Bowen left St. John’s in 1888 and became pastor of Centennial Methodist Episcopal Church in Baltimore. While at Centennial, Bowen attracted over seven hundred people to a revival, all of whom claimed to have experienced a conversion at the gathering. Since Bowen enjoyed teaching as well, he continued to teach while attending to his ministry; thus, from 1888 to 1892 he was a professor of church history and systematic theology at Morgan College (now Morgan State University) in Baltimore. After becoming pastor of Asbury Methodist Episcopal Church in Washington, D.C, he taught at Howard University in Washington. In the 1890–91 academic year, he also taught Hebrew. In 1891 and again in 1901, Bowen was the Methodist Episcopal Church’s representative at conferences on world Methodism held in Washington, D.C. He left his pastorate and served as field secretary for the Missionary Board from 1892 to 1893. His scholarship in the field of sacred theology led to his post as member and examiner for the American Institute of Sacred Literature, from 1889 to 1893. An eloquent speaker, he made his mark at annual conferences and conventions and before local congregations.

Gammon Theological Seminary, located in Atlanta, Georgia, attracted him to the position of professor of historical theology, which he accepted in 1893. The Methodist Episcopal Church had founded the school in 1883 for the purpose of preparing African Americans for the ministry. As was the case with many other colleges of that era established to educate African Americans, Gammon had a white faculty; Bowen became the school’s first African American professor. The school honored him that year with an honorary doctor of divinity degree. During this period, Bowen was secretary of Gammon’s Stewart missionary foundation; in that capacity, he also edited the Steward Missionary Magazine , the foundation’s journal.

Provides Shelter during Atlanta Riot

By 1906, when Bowen became president of Gammon, Atlanta was involved in urban mob violence that became known as the Atlanta race riot. White mobs, ranging in size from several dozen to five thousand, attacked blacks, black-owned businesses, and property that blacks used, leaving twenty-five people dead and several hundred injured. Many blacks fled the city. The violence came after a staunch racist became a gubernatorial primary candidate; a crusade was launched against so-called vice in the black community, and yellow journalism practices of the local press reported an epidemic of rapes of white women. Bowen helped to protect blacks from the mobs, however, opening the seminary to blacks who needed shelter. Three days after the riot began, white police beat and then arrested him. Jesse Max Barber, Bowen’s co-editor for the Voice of the Negro , left Atlanta—probably as much to escape harm to himself as to protect the journal—and took the journal to Chicago. There he continued to edit the publication, under the title Voice . Apparently Bowen had no further contact with the publication.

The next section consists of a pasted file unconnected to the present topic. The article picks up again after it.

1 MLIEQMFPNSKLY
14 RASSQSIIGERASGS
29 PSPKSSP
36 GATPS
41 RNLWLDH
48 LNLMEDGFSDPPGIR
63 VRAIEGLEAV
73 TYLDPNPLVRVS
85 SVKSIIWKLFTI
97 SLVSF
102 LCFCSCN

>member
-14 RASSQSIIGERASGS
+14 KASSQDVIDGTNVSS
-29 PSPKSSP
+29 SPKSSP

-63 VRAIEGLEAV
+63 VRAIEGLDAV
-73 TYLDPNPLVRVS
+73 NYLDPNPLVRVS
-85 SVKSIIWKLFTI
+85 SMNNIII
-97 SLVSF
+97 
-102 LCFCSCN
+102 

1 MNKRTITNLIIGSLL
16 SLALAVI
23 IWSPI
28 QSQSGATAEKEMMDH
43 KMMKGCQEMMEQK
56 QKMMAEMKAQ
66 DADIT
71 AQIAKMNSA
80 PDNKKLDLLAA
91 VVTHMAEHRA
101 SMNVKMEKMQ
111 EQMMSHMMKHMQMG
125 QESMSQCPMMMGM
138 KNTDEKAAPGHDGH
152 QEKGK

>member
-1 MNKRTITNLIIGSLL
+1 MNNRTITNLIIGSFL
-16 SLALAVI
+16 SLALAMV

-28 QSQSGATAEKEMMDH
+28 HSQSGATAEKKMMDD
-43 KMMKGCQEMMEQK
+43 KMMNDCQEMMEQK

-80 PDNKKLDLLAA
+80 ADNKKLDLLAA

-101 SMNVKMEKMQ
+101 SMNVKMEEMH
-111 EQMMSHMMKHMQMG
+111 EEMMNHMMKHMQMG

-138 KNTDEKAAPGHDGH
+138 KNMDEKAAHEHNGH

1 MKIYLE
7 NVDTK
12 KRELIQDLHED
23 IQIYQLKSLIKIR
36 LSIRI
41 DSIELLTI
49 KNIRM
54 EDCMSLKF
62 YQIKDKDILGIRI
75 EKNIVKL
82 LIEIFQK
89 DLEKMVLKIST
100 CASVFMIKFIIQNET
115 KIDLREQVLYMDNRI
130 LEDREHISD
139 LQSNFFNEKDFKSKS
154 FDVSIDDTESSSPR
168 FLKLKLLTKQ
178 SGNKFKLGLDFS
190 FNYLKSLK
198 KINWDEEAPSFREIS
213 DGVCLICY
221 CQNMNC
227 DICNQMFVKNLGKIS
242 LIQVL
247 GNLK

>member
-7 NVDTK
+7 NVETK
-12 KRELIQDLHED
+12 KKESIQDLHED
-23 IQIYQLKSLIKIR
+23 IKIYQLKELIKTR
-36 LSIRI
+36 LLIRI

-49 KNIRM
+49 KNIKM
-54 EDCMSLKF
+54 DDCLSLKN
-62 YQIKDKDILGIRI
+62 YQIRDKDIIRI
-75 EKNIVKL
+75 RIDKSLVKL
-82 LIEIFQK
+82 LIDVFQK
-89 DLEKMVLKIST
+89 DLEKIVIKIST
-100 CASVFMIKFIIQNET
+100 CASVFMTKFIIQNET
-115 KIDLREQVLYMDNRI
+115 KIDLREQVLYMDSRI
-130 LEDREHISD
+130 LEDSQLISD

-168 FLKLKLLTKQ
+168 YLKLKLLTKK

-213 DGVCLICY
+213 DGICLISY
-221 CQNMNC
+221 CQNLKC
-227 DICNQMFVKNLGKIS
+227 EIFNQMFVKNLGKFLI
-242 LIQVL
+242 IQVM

In 1886 Bowen married Newark, New Jersey-born Ariel Serena Hedges, the daughter of a Presbyterian minister, and an educator, missionary, performing artist, reformer, and club leader. She taught at Tuskegee Institute (now Tuskegee University) in Alabama, where Booker T. Washington was founder and president. After the Bowens moved to Atlanta, Ariel Bowman became professor of music at Clark University in 1895. She was also president of the Georgia Women’s Christian Temperance Union (WCTU) No. 2, and was widely active in Christian and reform work. She wrote a number of works. Ariel and J. W. E. Bowen had four children: Irene, Juanita, John Wesley Edward Jr., and Portia Edmonia (who died in childhood). Son John Wesley Edward Bowen Jr. followed his father and became a prominent Methodist Episcopal minister. He also filled his father’s vision for blacks in the Methodist Episcopal Church and was elected to the episcopacy in 1948. Ariel Bowen died in 1904 while visiting the World’s Fair in St. Louis; two years later Bowen married Irene Smallwood, who taught in Calhoun School, then well known and located in Calhoun, Alabama. Their marriage lasted twenty-seven years.

Bowen died in Atlanta on July 20, 1933; he was the last of his graduating class from New Orleans University. His widow, a son, and two daughters survived him. The scholarly and intellectual Bowen was widely respected among Methodist circles as an educator and a seminary leader. In Heritage & Hope , Grant S. Shockley wrote that Bowen “was considered one of the most mature scholars of his race and one of its more trusted leaders.” Bowen was among the outstanding black scholar-theologians who trained Gammon’s students who themselves went on to become well known ministers, district superintendents, bishops, editors of religious publications, missionaries, church board executives, and college presidents. A recognized lecturer and public orator, Bowen served as a Chautauqua lecturer. He agitated against racial discrimination in transportation and education, and he called for full assimilation of black clergy in the segregated Methodist Episcopal Church, now known as the United Methodist Church. </

Bowen, Julie - Actress, Career, Sidelights [next] [back] Bowen, Catharine Shober Drinker (1897–1973) - Biography